I.e., I may not have to give his whining much credence, since he' done nothing to address the issue, but that doesn't necessarily stop the whining.

jo(e) said...

David: Some students are just impossible. It does make you wonder ....

Students who don't do well in my course are often failing their other courses too -- and end up dropping out of school -- so perhaps that is why they don't even bother to complain.

Mary Stebbins Taitt said...

This is a great idea--I wish you'd have advised me of it when I had all those whining students! AK! Next time, I'll know better! :-)

Rana said...

My approach was to provide a grading rubric and a grade calculator in the syllabus (so they could enter the numerical grade for each assignment into it as they went, and could calculate their ongoing grade) and to hold mid-semester meetings with all of them instead of class.

But that only works if your classes are small and few.

And some students continued to complain anyway. Like the senior who enrolled late, barely showed up, and tried to hand in all of his assignments in a wad at the end, then attempted to guilt me into giving him a D rather than an F so he could graduate. *sigh* (I didn't, to his horror, but it was frustrating -- he was perfectly capable of doing the work and getting an A, if he'd wanted.)

New Kid on the Hallway said...

That is a really great system. We have to give midterm grades here, too, but so far I haven't made a point of giving such a speech about them - I may have to start doing that (not that I get complaints especially, but if we're giving midterm grades they might as well be useful pedagogically). I especially like the warning that things won't get easier!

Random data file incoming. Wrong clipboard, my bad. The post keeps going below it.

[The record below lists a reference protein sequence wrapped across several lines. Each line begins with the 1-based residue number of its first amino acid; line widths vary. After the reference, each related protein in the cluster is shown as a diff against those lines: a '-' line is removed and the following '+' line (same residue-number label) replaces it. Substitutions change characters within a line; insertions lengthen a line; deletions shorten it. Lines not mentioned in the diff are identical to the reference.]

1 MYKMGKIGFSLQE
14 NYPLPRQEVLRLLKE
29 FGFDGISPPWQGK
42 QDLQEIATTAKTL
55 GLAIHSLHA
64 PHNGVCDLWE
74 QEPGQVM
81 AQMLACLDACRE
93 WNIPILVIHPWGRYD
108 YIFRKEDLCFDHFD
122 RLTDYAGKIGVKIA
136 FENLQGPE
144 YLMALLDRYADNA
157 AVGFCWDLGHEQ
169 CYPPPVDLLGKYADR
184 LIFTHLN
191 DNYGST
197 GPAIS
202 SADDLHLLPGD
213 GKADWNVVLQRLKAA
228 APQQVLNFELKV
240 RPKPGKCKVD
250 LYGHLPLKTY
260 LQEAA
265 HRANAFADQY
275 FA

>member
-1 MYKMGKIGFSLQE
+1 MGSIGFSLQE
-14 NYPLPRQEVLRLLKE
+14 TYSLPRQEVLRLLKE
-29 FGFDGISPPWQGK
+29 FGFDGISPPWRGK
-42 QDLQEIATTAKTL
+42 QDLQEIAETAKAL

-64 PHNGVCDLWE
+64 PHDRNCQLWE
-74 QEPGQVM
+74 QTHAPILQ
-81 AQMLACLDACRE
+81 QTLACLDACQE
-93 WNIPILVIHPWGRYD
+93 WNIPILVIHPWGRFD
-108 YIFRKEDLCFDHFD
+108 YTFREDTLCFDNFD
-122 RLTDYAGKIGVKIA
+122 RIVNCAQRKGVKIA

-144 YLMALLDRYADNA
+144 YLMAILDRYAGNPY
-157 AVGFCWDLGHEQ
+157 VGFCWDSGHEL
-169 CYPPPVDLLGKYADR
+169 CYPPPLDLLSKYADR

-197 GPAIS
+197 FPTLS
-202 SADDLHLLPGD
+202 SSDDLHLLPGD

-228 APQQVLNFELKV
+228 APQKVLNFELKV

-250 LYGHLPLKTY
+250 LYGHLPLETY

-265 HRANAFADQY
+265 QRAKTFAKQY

Jane said...

What a great idea! I'm pretty explicit about grading expectations in my courses, but I don't usually do anything at midterm time....I might try something like this in one of my next courses. Thanks!

purple_kangaroo said...

You sound like a great teacher.
Do you teach high school or college?

I remember a college class where I got excellent grades on everything except one midterm test, and that one test counted for something like a third of the class grade. At my mother's insistence, I approached the teacher (an intimidating figure who routinely made college students cry in class) immediately after the test. I asked if there was anything I could do to bring up my grade, or what I could learn from it and if he could help me figure out what had gone wrong. He pretty much just told me not to bother talking to him about it and to just study more next time.

I would have leaped at a chance to do extra work or anything like that. That's very kind of you to offer that to your students.

Terminaldegree said...


jo(e) said...

Purple Kanagaroo: I teach writing and literature at a small college.

academic coach said...

This is a great strategy -- warn them so you can say, shrugging, "well, I told you so."

I can't wait to share this tip with the profs and TAs I coach.

How do you handle the inevitable tales of woe and prayers for extentions and incompletes? What about the "I need to have the exam at a different (and super inconvenient)time because I've got to fly home to donate a kidney to my sister (or some other life-threatening, heart-rending, maybe-not-true situation?"

Do you think that you can tell, from the first few weeks of class, who the problem students are going to be? Can you guess from the beginning who the grade complainers are going to be?

And what about that discouraging question: "Is this going to be on the test?"

Please, do share more student management techniques.

Life of a Plainlady said...

really like your technique!